AJ Jacobs points adds an interesting twist to this analysis. If 93% of all American’s were watching the moon landing–what were the other 7% of the population watching?  Back in 1969, there were only two other channels to watch.  The other 7% watched The Three Stooges.  True story.  While mankind was making one giant leap, 7% of us decided to watch Larry, Moe, & Curly.

The point is, there are quite a few idiots out there, possibly 7% of the population.  And just so we’re clear, watching The Three Stooges doesn’t makes you an idiot–but if you ignored the moon landing and opted for the Stooges, you at least qualify.

It should come as no surprise that the legal profession contains quite a few Seven Percenters.   Unfortunately, some of these folks are wasting your hard earned tax payer dollars by prosecuting cases with no evidence.  Let’s take a look at some questionable trial practices, as found in the case of Baker v. State959 So.2d 1250 (Fla. 2d DCA 2007).

First, a few true cliches.  There is no such thing as normal.  And, you never know what goes on behind closed doors. Continue Reading

IMG_4236-e1530542832691-225x300We Americans can be a rebellious group.

I’ll go out on a limb here and claim that we’re more rambunctious than most countries.  To prove my point, take the following example.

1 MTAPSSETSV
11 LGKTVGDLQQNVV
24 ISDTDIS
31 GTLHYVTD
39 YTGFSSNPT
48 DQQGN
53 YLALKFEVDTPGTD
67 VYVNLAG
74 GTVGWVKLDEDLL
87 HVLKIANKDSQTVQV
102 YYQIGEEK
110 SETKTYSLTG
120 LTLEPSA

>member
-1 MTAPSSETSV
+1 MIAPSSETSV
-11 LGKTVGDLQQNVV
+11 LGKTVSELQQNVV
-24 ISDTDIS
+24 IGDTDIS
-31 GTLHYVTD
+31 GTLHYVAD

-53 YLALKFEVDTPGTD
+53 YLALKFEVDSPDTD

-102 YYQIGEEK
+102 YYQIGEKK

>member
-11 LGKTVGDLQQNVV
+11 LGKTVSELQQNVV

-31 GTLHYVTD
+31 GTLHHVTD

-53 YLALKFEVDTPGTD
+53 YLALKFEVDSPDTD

Think back to the 1970’s.  The whole world is converting to the metric system.  Two north american governments decide to make a big change.    You know, Kilometers instead of Miles.  The whole nine yards.    Canada and the United States agree that its time for North America to catch up with the rest of the world, so both countries pass a law making the metric system “official”.

Now, if you travel to Canada, their signs will say “Ontario — 10 Kilometers”.

If you travel here in the US, you’ll see “Miami — 10 Miles”.

Both countries passed the law.  Both countries agreed to convert.  Why did Canadians follow their law, and we ignored it?

Because, we’re Americans.  We don’t like being told by some Supreme Authority how to measure things.  We don’t like being told what to do.  And this brings me to the topic of the day.

When a letter comes in the mail telling you to show up for court, must we citizens drop everything, fly back into town from our vacation,  and appear in court?  All because a piece of paper lands in our mailbox?

More importantly, what happens if you don’t show up to court?

Continue Reading

Here are some facts, straight from CNN:theft-300x225

“At the World Trade Center (WTC) site in Lower Manhattan, 2,753 people were killed when hijacked American Airlines Flight 11 and United Airlines Flight 175 were intentionally crashed into the north and south towers or as a result of the crashed.  Of those who perished during the initial attacks and the subsequent collapses of the towers, 343 were New York City firefighters, 23 were New York City police officers and 37 were officers at the Port Authority.  The victims ranged in age from two to 85 years.  Approximately 75-80% of the victims were men.”  (, accessed August 13, 2017).

So, now you know some facts.   Do the words above give you any sense of the meaning of 9/11?   You can memorize the “facts” about 9/11, but completely miss the meaning of 9/11.